Individuals such as explorers or aid workers can spend long periods of time exploring remote areas of the world or visiting dangerous areas of conflict. They may be exposed to physically extreme conditions and subject to both social and psychological pressures affecting their safety and physical and mental health.
Although physical injuries can often be readily managed with a medical kit, it can be difficult to monitor and support mental and psychological health needs in these environments. Regulatory Flexibility Theory, which underpins this new tool called DRiFT, highlights the importance of flexible adjustment for stress management and resilience in extreme environments. Actions taken in response to stressful events when out in the field can impact upon physical and psychological wellbeing, and in some cases may make the difference between life and death. DRiFT aims to both measure and support participants when immersed in these types of remote and high-risk setting.
Prior to public deployment, the Mobile Development Service (MDS) in Research IT (RIT) have been working with the School of Social Sciences to produce a proof of concept (PoC) demonstrator app which will help with data collection and initial evaluation of the evidence-based digital support tool.
About the App
The app has been developed using Microsoft’s Xamarin Forms framework (What is Xamarin Forms?), the standard tooling of the MDS. Deployment of the app is restricted to a specific Android smartphone device designed for use in extreme conditions, although the cross-platform framework easily allows this to be lifted in the future.
The app has two main purposes. The first is to monitor how a participant is coping with the circumstances. The second is to offer a library of video clips which aim to give topical insights and provide support about their current situation.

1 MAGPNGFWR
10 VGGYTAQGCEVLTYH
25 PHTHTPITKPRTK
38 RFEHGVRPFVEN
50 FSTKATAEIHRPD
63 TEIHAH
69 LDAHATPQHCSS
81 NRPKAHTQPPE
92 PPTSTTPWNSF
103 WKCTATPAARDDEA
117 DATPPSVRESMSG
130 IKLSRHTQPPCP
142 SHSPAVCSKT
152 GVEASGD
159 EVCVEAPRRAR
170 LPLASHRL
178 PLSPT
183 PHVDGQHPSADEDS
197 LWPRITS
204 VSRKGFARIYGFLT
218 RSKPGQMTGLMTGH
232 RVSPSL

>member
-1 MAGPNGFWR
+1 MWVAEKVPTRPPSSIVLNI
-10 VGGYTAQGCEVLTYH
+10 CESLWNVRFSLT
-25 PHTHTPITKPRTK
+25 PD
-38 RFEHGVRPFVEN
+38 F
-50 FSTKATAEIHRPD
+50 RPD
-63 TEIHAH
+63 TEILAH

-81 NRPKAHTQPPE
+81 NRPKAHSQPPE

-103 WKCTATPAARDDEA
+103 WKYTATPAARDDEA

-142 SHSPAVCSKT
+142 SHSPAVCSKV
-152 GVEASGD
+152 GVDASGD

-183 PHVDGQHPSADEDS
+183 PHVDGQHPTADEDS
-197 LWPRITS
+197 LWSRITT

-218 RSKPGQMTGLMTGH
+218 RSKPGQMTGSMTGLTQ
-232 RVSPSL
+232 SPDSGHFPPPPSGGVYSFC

The app is function rich featuring:
- Local device data storage using SQLite
- Remote anonymised data collection using RIT’s secure StorageConnect backend
- Psychological self-scoring using a combination of native sliders and custom, interactive button controls
- A scratch-built Psychomotor Vigilance Testing (PVT)
- Orientation-sensitive UI design using Flex Layouts
- Graphical summary of psychological scores using animated charts
- Geolocation tracking
- Cross-platform video support and embedded library
- Insight use and rating data collection
- Firebase Performance Monitoring
A UI for Collecting Data
Research projects typically require extension data collection and apps are not always the easiest way to facilitate this, especially in a way that keeps users interested. In DRiFT, we focused on providing a more interactive UI made up of custom controls to try to keep participants more engaged.
Custom Button Groups
We have customised the out-the-box Xamarin buttons to make supplying data feel like a more interactive user experience. Below are two examples used in the app. When touched, these buttons trigger associated data binding values to be stored on an embedded SQLite local database and present a comforting grow/shrink animation accompanied by a colour change.
Native Sliders and Micro Charts